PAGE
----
Corresponding author address: Dr. Hisanori Itoh, Dept. of Earth and Planetary Sciences, Kyushu University, 6-10-1 Hakozaki, Higashi, Fukuoka 812-8581, Japan.

Email: itoh@weather.geo.kyushu-u.ac.jp

Abstract

The dynamical basis of extratropical low-frequency variability (LFV) is investigated using a quasigeostrophic model on a sphere with realistic Northern Hemisphere topography. The model is driven by Newtonian relaxation to an axisymmetric radiative equilibrium temperature. Two versions of the model are used: one with two vertical levels and horizontal T15 resolution and the other with five levels and T21 resolution. In previous investigations, by the authors, the former model has been found to possess multiple attractors in a stable range of the model parameters and to wander irregularly among attractor ruins for unstable parameter sets. A similar behavior is found for the higher-resolution model as well.

Three aspects of LFV are considered in this paper. The first two are intermittent appearances of quasi-stationary weather regimes and low-frequency oscillations. The third is the dominance of a few principal patterns of variability that show red noise–like temporal behavior. In the real atmosphere, the first two can be found by careful examinations in the general predominance of the last aspect. The model is able to simulate these aspects with a certain level of realism.

It is found that the first two are associated with the existence of multiple attractors and oscillations intrinsic to them. As for the two-level model, attractors that used to be confined to small regions in phase space correspond to quasi-stationary weather regimes and those located in regions where the phase space structure is flat support the oscillations with sizable amplitudes at a more turbulent stage. The five-level model shows a more complicated behavior, but the relevance of multiple attractors and associated oscillations has been confirmed as well.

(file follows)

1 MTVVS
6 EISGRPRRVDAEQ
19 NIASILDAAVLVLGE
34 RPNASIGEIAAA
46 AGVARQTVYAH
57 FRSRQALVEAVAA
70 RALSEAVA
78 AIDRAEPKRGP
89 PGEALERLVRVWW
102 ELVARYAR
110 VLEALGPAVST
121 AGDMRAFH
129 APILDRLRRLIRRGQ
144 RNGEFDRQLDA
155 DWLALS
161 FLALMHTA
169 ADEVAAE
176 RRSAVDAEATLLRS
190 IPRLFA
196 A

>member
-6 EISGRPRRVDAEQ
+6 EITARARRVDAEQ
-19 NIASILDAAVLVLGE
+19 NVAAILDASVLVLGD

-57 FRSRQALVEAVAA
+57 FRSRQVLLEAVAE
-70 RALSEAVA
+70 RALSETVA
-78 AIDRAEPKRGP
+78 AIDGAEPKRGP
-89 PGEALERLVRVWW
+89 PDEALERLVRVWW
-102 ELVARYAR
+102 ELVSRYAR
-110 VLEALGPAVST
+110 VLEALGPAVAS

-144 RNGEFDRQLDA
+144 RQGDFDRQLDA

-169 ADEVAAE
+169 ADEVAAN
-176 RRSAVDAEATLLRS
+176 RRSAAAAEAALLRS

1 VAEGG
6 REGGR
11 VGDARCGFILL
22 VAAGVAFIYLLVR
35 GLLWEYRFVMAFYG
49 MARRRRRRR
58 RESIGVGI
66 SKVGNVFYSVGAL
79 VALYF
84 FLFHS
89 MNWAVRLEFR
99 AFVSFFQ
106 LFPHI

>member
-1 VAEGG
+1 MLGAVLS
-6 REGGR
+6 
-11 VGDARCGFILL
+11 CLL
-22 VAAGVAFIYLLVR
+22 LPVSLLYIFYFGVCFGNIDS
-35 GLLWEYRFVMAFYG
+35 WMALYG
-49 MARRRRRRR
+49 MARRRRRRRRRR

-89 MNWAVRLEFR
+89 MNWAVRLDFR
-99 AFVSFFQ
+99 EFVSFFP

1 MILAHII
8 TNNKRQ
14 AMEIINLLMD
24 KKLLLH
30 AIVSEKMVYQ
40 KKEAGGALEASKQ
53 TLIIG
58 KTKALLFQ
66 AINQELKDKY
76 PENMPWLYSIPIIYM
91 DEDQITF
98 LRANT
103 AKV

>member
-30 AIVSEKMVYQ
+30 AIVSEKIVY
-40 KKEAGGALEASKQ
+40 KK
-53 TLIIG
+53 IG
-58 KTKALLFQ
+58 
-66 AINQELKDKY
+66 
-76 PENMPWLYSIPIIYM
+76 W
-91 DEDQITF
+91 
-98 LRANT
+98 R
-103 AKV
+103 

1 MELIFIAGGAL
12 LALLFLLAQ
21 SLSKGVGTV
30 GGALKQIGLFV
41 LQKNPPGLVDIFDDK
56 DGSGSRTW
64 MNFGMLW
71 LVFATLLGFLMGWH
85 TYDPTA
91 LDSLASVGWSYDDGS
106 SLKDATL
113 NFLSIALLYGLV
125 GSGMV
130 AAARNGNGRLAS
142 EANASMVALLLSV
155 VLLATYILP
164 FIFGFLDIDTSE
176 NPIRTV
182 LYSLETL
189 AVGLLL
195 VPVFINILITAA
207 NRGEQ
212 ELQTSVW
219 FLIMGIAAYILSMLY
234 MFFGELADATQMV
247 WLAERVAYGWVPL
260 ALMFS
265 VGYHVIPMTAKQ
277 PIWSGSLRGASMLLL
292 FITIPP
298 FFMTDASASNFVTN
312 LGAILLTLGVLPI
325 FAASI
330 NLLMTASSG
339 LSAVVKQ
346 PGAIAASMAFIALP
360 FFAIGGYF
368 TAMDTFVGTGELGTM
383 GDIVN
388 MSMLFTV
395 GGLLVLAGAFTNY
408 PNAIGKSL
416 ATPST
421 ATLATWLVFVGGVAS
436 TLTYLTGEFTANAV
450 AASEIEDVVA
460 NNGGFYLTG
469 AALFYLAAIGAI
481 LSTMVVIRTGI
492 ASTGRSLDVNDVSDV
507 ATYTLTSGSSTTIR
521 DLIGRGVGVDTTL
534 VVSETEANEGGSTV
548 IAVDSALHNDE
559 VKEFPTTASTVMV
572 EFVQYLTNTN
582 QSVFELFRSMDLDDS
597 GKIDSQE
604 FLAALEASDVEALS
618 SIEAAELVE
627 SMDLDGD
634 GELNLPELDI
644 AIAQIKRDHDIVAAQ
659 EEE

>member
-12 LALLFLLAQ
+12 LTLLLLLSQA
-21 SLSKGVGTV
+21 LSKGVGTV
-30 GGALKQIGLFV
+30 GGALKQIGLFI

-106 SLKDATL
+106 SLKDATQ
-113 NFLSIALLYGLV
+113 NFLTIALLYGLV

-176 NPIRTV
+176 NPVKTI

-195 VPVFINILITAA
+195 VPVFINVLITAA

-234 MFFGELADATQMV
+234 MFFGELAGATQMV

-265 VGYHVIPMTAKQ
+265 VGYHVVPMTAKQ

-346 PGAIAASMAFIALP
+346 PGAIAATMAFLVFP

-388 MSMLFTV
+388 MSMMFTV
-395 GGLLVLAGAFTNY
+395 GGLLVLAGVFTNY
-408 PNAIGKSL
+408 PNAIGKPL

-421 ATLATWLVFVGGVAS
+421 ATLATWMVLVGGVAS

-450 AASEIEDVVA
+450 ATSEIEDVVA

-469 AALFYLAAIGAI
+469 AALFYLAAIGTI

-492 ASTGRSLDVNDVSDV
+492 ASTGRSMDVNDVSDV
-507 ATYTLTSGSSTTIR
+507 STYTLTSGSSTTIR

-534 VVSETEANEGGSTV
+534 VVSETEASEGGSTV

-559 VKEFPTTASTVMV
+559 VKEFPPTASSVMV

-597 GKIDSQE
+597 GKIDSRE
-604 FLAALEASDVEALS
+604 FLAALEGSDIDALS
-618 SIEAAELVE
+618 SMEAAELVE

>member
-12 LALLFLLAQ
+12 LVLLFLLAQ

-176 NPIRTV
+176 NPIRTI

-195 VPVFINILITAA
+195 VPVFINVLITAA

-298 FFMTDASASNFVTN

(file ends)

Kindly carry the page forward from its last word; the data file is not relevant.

It is found in the realistic range of parameters that singular modes of linearized equations with time-mean basic states form the basis of principal spatial patterns for which low-frequency temporal variations dominate. The singular vector with the smallest singular value roughly coincides with the first mode of empirical orthogonal function (EOF) for the lower-resolution model. The smallness of the singular value guarantees the small rate of time change so that the system spends a long time along the linear axis in phase space. The singular vector is found to be relatively insensitive to the changes in the basic state for the linearization. The relevance of the singular vector is more controversial in the higher-resolution model. The similarity with the leading EOFs is lost considerably. However, it is found that leading singular vectors still play a role in determining a low-dimensional linear subspace with which most of the low-frequency variance is associated. The interaction between singular modes and forcing due to transients is suggested to be responsible for the deviation of the principal patterns from singular modes.

Corresponding author address: Dr. Hisanori Itoh, Dept. of Earth and Planetary Sciences, Kyushu University, 6-10-1 Hakozaki, Higashi, Fukuoka 812-8581, Japan.

Email: itoh@weather.geo.kyushu-u.ac.jp